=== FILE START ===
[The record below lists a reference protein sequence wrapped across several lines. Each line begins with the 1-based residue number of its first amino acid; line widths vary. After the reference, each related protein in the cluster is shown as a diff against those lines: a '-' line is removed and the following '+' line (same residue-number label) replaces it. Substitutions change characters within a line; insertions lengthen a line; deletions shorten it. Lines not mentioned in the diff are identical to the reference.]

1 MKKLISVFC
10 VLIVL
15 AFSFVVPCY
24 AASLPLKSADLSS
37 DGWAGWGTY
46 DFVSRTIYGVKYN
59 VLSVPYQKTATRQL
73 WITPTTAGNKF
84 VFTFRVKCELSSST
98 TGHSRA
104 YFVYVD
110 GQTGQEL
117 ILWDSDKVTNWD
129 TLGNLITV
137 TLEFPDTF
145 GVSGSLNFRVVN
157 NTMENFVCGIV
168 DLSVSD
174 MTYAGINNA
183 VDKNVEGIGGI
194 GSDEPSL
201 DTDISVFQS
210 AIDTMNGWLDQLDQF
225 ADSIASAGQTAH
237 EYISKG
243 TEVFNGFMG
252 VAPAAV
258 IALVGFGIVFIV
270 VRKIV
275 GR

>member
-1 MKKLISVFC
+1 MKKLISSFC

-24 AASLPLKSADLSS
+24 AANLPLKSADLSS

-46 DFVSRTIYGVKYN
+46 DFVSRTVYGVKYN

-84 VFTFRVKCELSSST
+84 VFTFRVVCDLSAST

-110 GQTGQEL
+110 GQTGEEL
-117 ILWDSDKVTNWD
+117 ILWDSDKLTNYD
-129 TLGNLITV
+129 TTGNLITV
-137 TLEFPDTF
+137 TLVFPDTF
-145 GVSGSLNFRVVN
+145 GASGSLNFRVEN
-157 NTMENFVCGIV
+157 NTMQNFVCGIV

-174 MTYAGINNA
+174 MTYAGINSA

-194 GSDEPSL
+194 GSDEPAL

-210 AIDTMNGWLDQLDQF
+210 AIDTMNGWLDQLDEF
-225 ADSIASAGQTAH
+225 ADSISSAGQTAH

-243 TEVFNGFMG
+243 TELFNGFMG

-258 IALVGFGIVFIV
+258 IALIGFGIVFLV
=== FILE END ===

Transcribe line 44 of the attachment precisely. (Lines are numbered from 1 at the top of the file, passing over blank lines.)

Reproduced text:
+117 ILWDSDKLTNYD